The old pots and pans for feeding the family can be transformed, in the event, into the ballot we can’t leave in the box and into the hand we dare not raise in the assembly. Any object can serve, if given the space required: a piece of fabric hung from the balcony, a newspaper waved in public, a pot banged along with others. The great metallic choir made up of spoons and pans could be—on May first at 8:30—our voice, to say what we have stuck in our throats.
Restrictions on coming and going from Cuba have lasted too long. So I will ring my pot for my parents, who have never been able to cross the sea that separates us from the world. I will join the symphony of pans also for myself, forced to travel only in the virtual world in the last two years. I will pound out the rhythm of the spoon while thinking of Teo, condemned to permanent exile if he happens to board a plane before the age of eighteen. I will beat the drum for Edgar, who is on a hunger strike after seven denials of his request for permission to leave. At the end of the metallic concert I will dedicate a couple notes to Marta, who didn’t get the white card to meet her granddaughter who was born in Florida.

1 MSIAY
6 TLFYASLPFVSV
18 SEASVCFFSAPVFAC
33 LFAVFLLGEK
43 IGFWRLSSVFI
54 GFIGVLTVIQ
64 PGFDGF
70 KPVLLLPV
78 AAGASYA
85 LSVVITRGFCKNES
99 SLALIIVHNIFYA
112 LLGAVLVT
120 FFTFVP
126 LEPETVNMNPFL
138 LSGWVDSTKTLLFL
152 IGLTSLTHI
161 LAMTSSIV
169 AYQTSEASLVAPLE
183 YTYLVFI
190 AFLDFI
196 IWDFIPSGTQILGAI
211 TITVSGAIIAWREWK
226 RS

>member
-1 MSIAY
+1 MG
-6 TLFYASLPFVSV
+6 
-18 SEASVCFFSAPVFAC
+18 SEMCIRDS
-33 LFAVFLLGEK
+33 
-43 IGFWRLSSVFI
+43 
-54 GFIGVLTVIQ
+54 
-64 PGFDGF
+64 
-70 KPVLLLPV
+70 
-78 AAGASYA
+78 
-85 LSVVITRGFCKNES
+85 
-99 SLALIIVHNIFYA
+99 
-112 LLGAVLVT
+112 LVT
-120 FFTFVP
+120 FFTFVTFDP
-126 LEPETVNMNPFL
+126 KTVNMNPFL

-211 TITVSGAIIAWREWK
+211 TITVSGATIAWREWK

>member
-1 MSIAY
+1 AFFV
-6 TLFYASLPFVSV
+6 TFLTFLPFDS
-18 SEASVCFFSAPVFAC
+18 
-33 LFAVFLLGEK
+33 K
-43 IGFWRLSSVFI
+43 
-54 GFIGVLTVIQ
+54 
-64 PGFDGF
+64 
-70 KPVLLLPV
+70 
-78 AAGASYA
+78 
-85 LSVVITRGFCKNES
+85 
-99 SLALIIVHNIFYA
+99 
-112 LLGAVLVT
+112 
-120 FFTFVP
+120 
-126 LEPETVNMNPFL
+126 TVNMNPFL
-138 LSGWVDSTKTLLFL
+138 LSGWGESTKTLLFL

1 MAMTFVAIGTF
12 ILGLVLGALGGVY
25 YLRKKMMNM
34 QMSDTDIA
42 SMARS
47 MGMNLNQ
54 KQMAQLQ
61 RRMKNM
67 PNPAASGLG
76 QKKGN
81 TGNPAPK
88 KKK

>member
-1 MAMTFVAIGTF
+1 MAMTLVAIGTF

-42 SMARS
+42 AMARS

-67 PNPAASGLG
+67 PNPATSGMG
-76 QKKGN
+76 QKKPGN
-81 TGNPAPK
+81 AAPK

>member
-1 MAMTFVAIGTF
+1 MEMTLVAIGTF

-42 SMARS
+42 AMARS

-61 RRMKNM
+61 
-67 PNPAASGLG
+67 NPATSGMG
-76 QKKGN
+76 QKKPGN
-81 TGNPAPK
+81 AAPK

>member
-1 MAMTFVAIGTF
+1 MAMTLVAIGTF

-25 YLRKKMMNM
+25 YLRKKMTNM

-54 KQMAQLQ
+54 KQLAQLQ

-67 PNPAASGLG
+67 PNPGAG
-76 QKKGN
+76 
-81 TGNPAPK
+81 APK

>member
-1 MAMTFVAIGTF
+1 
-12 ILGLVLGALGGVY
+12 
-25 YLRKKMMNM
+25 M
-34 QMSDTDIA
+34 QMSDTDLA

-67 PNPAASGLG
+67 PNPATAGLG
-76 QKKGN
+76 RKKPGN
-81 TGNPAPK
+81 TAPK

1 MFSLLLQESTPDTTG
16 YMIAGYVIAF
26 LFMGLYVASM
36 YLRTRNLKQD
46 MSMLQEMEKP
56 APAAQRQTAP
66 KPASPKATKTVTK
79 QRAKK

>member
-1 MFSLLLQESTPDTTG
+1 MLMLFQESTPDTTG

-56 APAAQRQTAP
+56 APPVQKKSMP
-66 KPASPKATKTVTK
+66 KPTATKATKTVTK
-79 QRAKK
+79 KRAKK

After so much beating on the bottom of the pan, it probably won’t serve me for frying even one more egg. For the necessary “food” to travel, move about freely, leave home without permission, it’s well worth it to break all the equipment in my kitchen.